Panthers' rebounding pleases Dixon against Dukes

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Pitt men's basketball coach Jamie Dixon got what he wanted Wednesday night. After weeks of preaching to his team about its shortcomings in the rebounding department, the Panthers went out and grabbed a season-high 49 rebounds in the 66-45 victory against Duquesne at Consol Energy Center.

Dixon's teams have been among the best rebounding teams in Division I in seasons past, but the Panthers rank fourth in the Big East Conference this season with a plus-6.9 rebounding margin.

The biggest improvement Wednesday was with freshman center Steve Adams, who had a career-high 14 rebounds. The coaching staff had been working with Adams on a few pointers to help him rebound better.

The first was staying out of foul trouble and remaining on the floor. He did that. He was able to play 28 minutes because he only picked up one foul. They also stressed positioning and using two hands to grab the ball.

"Nothing changed overnight," Dixon said. "He's had some very good rebounding days. He did a good job numbers-wise. I can't explain why all of a sudden he did. As a team, we rebounded better. I think everyone else blocking out was a part of it. It was better, but still not where we need to be."

The next mission is to fix a problem that has plagued the team since the beginning of last season: converting offensive rebounds into points.

The Panthers had 21 offensive rebounds against the Dukes. Adams had nine of them, but he did not convert many of them into baskets.

It might be a matter of perspective. Pitt fans have been spoiled by the finishing ability of previous centers DeJuan Blair and Aaron Gray. Blair shot 56.7 percent for his career and Gray 55 percent.

Adams is shooting 59.5 percent, but that's mostly the result of easy dunks after being set up by teammates. His shooting percentage after grabbing offensive rebounds or posting up are much lower.

"You can go back to Aaron and Chevy [Troutman] and Ontario [Lett], too," Dixon said. "The [fans] weren't spoiled. I just don't think they ever realized. DeJuan got better at it. Let's remember DeJuan wasn't an all-Big East guy going into his sophomore year. He was not a highly ranked guy coming out of high school. It's development and getting better. I think we'll see the same with Steve. Steve is 7 foot. Those guys get ranked higher ... he's doing a great job."

Woodall finding his mark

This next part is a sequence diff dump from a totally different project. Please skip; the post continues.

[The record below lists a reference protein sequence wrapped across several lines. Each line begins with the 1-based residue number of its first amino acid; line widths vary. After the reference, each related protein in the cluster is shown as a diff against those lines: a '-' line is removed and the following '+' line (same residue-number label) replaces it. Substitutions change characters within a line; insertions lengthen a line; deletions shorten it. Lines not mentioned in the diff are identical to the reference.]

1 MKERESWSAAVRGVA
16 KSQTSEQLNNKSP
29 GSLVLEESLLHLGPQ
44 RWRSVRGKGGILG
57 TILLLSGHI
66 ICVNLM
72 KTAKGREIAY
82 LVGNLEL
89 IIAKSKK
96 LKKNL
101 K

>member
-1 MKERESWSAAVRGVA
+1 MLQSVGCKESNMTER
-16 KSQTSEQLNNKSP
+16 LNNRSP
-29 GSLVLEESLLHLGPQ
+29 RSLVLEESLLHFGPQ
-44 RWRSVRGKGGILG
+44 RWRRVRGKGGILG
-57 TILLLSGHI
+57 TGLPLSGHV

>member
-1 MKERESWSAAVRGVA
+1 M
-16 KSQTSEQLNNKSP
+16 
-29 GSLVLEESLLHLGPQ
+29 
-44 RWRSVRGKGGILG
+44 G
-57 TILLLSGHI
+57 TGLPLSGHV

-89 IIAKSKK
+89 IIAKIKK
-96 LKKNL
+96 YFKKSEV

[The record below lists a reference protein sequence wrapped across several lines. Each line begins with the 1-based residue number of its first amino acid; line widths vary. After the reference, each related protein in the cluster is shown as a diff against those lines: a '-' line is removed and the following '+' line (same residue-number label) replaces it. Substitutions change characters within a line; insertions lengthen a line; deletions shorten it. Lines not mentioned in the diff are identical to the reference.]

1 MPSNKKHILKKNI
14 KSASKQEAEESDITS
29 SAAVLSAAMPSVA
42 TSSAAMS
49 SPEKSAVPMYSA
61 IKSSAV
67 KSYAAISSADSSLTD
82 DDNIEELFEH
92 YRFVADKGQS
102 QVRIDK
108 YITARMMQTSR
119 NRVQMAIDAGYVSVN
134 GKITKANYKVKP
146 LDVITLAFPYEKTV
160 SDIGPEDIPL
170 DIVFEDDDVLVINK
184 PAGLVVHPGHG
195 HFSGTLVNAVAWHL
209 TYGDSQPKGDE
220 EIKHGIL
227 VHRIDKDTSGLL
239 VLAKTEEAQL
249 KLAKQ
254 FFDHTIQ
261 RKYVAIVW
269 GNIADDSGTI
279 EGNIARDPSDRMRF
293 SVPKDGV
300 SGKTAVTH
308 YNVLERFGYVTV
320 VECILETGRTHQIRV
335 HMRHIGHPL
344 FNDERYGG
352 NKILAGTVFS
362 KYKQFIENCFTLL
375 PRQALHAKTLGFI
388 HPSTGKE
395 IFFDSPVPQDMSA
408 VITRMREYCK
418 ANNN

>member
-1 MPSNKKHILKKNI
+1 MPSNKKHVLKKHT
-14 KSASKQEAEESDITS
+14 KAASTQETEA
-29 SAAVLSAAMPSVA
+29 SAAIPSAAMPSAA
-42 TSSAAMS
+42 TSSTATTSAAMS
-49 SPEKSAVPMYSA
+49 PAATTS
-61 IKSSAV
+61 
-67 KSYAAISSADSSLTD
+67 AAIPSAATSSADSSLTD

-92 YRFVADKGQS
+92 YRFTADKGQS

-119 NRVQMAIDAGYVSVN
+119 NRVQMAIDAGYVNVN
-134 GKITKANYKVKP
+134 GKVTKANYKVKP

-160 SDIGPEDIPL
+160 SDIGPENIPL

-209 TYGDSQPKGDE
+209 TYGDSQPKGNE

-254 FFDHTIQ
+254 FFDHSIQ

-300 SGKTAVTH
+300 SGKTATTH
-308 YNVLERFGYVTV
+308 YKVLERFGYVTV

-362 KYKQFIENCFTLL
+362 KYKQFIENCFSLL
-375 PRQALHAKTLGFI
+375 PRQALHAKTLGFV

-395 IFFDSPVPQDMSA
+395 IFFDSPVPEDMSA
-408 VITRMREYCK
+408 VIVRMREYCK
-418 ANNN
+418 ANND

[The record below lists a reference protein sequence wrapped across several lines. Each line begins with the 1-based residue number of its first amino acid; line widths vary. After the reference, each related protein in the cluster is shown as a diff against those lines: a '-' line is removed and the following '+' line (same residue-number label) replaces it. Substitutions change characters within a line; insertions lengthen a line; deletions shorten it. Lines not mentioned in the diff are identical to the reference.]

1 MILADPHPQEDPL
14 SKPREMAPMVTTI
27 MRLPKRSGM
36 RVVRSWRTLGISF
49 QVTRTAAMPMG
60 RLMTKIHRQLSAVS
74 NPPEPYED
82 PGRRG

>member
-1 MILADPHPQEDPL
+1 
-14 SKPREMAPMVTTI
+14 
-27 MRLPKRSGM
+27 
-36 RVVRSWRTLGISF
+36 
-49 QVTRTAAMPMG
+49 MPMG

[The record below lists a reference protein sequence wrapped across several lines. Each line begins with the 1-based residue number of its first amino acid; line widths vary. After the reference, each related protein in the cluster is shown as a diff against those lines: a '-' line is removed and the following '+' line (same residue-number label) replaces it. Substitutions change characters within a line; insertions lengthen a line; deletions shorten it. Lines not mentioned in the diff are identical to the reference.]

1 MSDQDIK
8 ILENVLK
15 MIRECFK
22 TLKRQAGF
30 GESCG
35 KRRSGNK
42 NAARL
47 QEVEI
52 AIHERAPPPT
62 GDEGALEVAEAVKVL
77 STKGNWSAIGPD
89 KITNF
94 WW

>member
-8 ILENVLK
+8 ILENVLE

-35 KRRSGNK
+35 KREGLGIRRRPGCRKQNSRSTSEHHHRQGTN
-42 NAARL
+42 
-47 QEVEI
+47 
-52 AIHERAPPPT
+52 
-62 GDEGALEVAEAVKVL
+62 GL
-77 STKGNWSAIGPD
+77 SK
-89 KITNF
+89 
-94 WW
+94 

Senior guard Tray Woodall is 9 for 13 from 3-point range in the past two games and is getting closer to 40 percent for the season from behind the arc. He is shooting 39.6 percent after making 5 of 8 attempts against Duquesne.

Woodall said as a younger player he concentrated more on handling the duties of a point guard such as passing and running the offense. His mindset has changed the past two years as the team's needs have changed.

"Consistent hours in the gym," Woodall gave as the reason for his improved numbers. "Now, late in my career, I know I'm going to take a lot more shots. I'm just trying to make sure I'm ready to knock down shots."

The Panthers shot 40 percent or better from 3-point range for a fourth consecutive game. They are shooting 38.4 percent, which is fourth in the Big East.

Pitt leads the Big East in overall field goal shooting at 49.4 percent.

Tough to focus

The Panthers have four more games before Big East play gets under way. Players took finals this week and will take more next week. Keeping players focused can be an issue, but Dixon said Thursday that his players have done a good job fighting through the distractions.

"We had a good practice, the intensity was good," Dixon said. "But then some guys had to leave. They weren't there for film or lifting. Those are things that factor in with finals. It's never ideal, but they're here for school first. That's something you have to remember. We work around it. It's not a bad thing."

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Ray Fittipaldo: and Twitter: @rayfitt1. First Published December 7, 2012 5:00 AM


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